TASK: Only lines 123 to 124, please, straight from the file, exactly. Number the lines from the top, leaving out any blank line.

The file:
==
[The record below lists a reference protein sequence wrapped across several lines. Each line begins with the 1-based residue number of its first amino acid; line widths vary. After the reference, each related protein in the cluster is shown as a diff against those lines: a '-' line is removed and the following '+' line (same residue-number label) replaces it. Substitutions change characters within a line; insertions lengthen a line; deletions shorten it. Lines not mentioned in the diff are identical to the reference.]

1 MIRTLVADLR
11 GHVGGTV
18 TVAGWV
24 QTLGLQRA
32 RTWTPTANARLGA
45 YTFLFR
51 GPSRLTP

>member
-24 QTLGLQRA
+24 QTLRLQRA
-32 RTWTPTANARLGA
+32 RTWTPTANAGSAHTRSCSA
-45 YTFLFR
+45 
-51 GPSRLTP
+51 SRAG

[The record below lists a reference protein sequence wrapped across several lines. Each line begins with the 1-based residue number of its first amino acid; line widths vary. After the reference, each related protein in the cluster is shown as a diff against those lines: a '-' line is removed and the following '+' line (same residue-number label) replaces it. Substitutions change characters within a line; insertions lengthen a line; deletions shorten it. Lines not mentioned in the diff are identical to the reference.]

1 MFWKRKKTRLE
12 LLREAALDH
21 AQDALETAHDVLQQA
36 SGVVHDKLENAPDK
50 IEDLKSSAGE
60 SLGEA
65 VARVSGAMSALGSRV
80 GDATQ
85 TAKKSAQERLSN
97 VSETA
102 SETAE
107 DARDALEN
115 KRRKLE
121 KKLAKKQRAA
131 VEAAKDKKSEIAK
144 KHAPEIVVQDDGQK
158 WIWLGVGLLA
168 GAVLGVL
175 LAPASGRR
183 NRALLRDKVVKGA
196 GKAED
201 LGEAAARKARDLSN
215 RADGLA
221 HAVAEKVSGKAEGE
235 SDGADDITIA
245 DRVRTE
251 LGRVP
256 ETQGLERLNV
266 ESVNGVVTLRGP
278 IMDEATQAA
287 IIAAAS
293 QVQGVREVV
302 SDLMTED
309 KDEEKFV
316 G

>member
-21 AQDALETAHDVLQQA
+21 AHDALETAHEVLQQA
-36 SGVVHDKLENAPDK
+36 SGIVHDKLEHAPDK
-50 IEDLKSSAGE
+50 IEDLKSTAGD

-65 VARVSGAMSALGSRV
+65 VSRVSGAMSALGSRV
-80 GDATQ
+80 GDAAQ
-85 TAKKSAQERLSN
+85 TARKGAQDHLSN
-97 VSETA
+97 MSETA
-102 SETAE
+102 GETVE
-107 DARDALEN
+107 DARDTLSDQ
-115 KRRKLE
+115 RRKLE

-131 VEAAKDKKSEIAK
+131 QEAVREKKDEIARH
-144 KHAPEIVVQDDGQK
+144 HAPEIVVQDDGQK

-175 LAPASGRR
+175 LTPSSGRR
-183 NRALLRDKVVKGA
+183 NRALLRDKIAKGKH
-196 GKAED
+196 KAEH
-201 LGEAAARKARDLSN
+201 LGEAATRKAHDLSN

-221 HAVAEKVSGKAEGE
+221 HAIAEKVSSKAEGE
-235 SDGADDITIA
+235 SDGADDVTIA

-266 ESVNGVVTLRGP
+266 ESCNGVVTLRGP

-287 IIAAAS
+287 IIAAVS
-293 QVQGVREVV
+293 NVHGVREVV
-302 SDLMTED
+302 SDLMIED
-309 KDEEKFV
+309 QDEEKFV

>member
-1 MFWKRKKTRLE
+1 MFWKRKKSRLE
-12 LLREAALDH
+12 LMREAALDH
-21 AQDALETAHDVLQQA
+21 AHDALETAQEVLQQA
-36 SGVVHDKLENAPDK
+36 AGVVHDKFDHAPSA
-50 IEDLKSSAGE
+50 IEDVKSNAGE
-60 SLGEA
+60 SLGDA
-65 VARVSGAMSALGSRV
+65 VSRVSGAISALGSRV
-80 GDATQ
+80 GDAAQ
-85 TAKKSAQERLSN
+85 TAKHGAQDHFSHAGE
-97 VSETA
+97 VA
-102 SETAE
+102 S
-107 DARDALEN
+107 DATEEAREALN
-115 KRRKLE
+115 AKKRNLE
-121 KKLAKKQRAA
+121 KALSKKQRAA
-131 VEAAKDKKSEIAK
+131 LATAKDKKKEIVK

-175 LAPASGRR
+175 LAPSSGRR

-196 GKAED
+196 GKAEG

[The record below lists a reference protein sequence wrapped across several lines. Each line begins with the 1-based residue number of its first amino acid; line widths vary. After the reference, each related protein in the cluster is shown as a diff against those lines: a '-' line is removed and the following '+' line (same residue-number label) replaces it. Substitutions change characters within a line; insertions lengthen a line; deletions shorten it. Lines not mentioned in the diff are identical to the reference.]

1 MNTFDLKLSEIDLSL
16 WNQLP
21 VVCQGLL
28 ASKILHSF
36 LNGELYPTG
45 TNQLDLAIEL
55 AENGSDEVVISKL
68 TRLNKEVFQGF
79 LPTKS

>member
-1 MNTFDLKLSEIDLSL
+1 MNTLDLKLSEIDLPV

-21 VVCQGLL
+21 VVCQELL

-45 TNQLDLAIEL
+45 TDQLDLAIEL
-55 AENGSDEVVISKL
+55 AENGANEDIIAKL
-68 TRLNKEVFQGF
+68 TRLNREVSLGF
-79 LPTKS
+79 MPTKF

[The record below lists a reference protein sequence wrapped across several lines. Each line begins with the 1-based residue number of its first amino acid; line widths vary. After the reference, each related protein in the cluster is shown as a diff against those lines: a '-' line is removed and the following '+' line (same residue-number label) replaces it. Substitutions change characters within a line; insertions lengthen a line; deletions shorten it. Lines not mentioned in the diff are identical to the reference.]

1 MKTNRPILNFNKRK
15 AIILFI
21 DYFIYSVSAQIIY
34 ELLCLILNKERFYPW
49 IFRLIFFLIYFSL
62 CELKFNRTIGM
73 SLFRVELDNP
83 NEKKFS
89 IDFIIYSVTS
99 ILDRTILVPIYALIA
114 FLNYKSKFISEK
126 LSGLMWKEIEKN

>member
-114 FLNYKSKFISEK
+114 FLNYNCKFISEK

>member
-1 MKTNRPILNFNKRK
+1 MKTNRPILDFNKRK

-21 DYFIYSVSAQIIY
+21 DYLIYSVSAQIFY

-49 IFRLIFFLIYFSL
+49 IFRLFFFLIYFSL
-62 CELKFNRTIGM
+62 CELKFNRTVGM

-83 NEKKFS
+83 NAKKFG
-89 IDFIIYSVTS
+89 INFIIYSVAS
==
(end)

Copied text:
+102 S
-107 DARDALEN